Stage Fright

This barrier I agree with wholeheartedly and believe that it can be compounded by the community in which you’re playing in or indeed attempting to join.  I’d agree with Colby’s solution to a point but for me Stage Fright is as much about how you tackle engaging the new player into the group.  My post on New Players is relatable here.


Again I'm going to agree with Colby on this which will likely come as no surprise with my posts on value tackling this from a consumer perspective.  I do however think that pointing out the cost of production can at times be a double edged sword.  Smaller print runs suggests “unpopular” which in turn can work against getting people to take part in playing.  Yes it helps to explain the difference in pricing but it doesn't explain the value of the product being bought.
Education on the re-playability and in many respects the high production quality of the games across the hobby is where the solution lies, not through explaining the economics of the hobby.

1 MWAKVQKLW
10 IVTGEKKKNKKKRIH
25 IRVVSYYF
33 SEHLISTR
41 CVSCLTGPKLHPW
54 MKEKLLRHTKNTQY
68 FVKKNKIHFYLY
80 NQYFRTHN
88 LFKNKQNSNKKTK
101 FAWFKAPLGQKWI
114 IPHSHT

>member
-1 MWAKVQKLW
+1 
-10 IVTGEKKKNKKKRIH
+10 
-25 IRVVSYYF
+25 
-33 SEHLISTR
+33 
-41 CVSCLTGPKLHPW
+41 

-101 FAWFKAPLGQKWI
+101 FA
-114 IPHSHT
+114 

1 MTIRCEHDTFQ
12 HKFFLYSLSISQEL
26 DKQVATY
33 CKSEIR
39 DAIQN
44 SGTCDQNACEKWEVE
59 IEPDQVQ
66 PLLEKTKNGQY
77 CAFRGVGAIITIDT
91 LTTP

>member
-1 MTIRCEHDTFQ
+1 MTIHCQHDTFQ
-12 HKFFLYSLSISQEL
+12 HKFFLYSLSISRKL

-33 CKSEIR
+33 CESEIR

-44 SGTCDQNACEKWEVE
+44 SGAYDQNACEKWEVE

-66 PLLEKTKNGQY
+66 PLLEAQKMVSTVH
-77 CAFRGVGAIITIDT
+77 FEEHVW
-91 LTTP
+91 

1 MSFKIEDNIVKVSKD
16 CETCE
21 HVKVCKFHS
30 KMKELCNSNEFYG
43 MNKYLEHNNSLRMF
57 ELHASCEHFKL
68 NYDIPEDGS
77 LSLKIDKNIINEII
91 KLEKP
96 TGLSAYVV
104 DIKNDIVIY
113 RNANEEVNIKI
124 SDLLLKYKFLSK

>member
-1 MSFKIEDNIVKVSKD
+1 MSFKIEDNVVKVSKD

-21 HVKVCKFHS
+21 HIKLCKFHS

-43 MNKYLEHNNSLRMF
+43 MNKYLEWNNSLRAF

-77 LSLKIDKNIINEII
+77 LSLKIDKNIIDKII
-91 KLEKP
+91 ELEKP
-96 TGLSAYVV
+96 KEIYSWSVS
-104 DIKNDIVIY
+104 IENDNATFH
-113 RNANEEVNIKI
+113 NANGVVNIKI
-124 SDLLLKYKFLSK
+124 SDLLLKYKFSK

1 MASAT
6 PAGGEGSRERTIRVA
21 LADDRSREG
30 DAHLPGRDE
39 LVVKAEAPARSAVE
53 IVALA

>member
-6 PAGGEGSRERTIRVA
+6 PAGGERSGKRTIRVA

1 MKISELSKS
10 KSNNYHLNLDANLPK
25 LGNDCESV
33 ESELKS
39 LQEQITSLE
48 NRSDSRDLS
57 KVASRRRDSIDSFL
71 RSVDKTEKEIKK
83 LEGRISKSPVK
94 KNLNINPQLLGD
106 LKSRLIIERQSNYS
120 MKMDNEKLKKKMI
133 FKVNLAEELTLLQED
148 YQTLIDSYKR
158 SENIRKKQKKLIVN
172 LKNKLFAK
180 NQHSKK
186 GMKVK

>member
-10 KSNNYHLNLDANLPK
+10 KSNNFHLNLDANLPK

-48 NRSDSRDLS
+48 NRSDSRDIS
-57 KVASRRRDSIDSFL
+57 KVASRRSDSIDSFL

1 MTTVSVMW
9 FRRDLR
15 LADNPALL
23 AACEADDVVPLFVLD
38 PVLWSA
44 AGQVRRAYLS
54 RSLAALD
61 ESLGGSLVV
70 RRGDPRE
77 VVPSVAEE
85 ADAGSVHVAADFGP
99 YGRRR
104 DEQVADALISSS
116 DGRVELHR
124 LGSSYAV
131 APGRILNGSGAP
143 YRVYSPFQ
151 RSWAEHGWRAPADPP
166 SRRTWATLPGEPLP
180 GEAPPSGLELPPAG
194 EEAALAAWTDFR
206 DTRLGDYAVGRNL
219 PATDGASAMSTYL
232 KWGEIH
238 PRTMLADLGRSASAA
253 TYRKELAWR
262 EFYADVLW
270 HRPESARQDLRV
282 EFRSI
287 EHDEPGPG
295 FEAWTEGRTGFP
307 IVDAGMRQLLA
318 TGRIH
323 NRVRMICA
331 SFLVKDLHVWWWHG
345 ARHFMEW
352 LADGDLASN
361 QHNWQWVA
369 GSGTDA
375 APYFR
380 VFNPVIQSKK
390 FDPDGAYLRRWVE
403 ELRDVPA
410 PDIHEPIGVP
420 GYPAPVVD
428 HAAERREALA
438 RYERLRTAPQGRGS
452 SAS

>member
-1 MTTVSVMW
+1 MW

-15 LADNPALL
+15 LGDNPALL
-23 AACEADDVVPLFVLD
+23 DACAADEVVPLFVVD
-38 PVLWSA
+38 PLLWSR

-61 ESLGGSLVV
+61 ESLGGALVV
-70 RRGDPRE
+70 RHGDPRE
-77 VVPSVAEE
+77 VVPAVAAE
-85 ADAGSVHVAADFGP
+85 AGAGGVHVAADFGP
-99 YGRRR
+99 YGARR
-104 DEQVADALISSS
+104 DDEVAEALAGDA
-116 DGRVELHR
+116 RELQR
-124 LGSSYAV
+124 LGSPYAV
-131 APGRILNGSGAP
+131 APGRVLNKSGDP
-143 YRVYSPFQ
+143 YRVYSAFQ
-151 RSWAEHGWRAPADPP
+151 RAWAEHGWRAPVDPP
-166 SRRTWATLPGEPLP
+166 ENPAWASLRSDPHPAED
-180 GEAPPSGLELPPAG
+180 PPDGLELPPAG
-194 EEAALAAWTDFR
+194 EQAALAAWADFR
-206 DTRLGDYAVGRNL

Yep, agreed on all fronts.  I think the community (including the publisher and the FLGS in that) is what helps here.  Promotion of the hobby as a whole is something we all should have a vested interest in.  Online shows like Tabletop and ShutUp&SitDown help but other exposure through mainstream media like Community and Big Bang Theory (which I have problems with but that’s a post for another day) TV shows help to showcase the hobby to a much wider audience.  Indie movies such as Zero Charisma (which I've still to see) also give an insight into the hobby. Indeed one of the best hobby themed movies is Tap: Max's Game which is a Czech movie about playing Magic.
The word nerd or geek is traditionally banded about when it comes to tabletop games and the mainstream exposure that the hobby gets is usually through the stereotypical nerd/geek representative.